Freehold and Leasehold explained

Two of the most important terms to understand when buying a home are freehold and leasehold.


These days, most houses in the UK are sold freehold.  This means that you own the property and the land it stands on.  With a freehold property you are free to do as you wish with it (with the local planning regulations) and you bear sole responsibility for its upkeep.  The control and authority which comes with a freehold property, of course, comes with a price – freehold properties tend to be more expensive than leasehold properties.  But once that money’s paid, the house is yours to do with what you wish.

– The property is yours.
– You are able to make any changes that comply with the local planning regulations.
– Should you wish to sell, the property will be worth more than it would if you were selling a leasehold property.

– Freehold properties are often more expensive.
– Any issues which arise are your problems to deal with, and you are solely responsible for the property’s upkeep.


With a leasehold, rather than purchasing the property itself, you purchase the right to live within that property for a certain amount of time – anywhere between 90 and 900 years.  If and when you sell, you sell your right, and the leasehold countdown continues.  For example, if you bought a leasehold property with a tenancy of 100 years, and sold 10 years later, the new buyer would have a leasehold of the remaining 90 years.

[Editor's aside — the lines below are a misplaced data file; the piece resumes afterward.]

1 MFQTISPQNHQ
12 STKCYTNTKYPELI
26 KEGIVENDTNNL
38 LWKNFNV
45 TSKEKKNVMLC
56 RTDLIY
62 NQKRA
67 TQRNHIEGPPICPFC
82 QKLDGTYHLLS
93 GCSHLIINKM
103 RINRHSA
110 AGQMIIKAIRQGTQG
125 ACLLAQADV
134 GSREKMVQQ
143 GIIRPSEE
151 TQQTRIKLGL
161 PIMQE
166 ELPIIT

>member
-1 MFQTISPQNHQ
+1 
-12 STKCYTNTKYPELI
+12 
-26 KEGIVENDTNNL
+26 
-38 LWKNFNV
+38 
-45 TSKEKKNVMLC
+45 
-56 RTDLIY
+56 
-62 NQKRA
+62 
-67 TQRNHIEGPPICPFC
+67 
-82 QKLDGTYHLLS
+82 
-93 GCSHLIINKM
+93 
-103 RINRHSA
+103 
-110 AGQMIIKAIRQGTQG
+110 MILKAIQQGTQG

Most flats or apartments are leasehold but houses can be leasehold too.  When buying a leasehold, you are buying your share of the building and the space within it but not the structure, building, or land itself, which belongs to the freeholder.  An agreement will be drawn up between the tenant and the landlord to determine responsibility in terms of property maintenance, upkeep, repairs, insurance and the like.

When buying a leasehold property you are also required to pay an annual rent to the freeholder, for your share of the property.

– Leasehold properties are usually cheaper than freeholds.
– Maintenance and upkeep of the property id usually the landlords responsibility
– Insurance is sometimes included in maintenance costs.

– Additional costs such as maintenance fees and annual rent.
– Solicitors often charge higher rates when dealing with leaseholds.

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